This Special Issue will represent new leading international sociological work on the nature of social inequalities and constructions of aspiration in and through higher education in a global context.
Universities jostle for global rankings and world-class status, reflecting institutional, regional and international aspirations, yet inviting us to rethink the global challenges of higher education. In a growing range of national and international contexts, massification of higher education has led to ‘credential inflation and underemployment' where the number of graduates outstrips the demands of graduate labour markets. Elsewhere, emerging higher education sectors look to learn from more established systems. There is inequitable access to global employment markets in relation to individuals’ social backgrounds as well as by their geo-political positioning, leading to the entrenchment of multiple social inequalities. It is therefore timely to question the role of higher education in societies globally and to problematize the positioning of higher education as a means of promoting social and/or geographical mobility.
We wish to examine individual, institutional and international contexts in the framings of aspiration and implications for the pursuit of social justice through higher education. We aim to critique dominant views on the role of higher education which are focused on a human capital imperative centred around career status and salary. We invite authors to question hegemonic discourses of aspiration related to careers and educational achievement and contributions that sociologically analyse social inequalities in and through higher education. We particularly welcome intersectional approaches to understanding social inequalities and issues of structure and agency in relation to individual and institutional aspiration and future orientation.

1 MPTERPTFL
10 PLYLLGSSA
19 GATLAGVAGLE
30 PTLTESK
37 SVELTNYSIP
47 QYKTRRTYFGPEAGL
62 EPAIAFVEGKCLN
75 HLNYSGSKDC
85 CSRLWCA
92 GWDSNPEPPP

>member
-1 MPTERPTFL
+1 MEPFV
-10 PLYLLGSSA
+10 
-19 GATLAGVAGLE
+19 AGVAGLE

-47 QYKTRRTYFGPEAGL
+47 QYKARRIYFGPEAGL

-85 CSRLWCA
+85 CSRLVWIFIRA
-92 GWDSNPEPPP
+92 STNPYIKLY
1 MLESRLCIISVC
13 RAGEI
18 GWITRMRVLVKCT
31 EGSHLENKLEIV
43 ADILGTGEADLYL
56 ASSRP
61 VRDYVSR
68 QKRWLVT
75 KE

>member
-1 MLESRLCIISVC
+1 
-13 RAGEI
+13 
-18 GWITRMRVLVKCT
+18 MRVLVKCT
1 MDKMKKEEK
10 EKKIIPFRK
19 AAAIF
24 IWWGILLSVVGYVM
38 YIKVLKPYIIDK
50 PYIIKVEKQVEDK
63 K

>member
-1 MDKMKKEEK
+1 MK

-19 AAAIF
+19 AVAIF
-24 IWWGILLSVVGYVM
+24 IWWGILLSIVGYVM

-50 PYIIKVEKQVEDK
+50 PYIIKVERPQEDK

Papers can address any national, transnational or international context. Papers may range from policy perspectives to theoretical and empirical works addressing significant ideas and practices that will resonate with a wide international readership.
The Special Issue will represent new leading international work on higher education, social inequalities and aspiration in the field of sociology of education.
Instructions for Submissions
International Studies in Sociology of Education invite authors to discuss proposed papers with the guest editors by submitting a 250 word abstract by 14 November 2017.
Full manuscripts should be submitted via ISSE’s online submission system by 14 May 2018.
See the ISSE website for information about preparing and submitting manuscripts.
Submissions and enquiries:
Dr Tamsin Bowers-Brown, Sheffield Hallam University, firstname.lastname@example.org
Dr Ciaran Burke, University of Ulster, email@example.com
Dr Nicola Ingram, University of Lancaster, firstname.lastname@example.org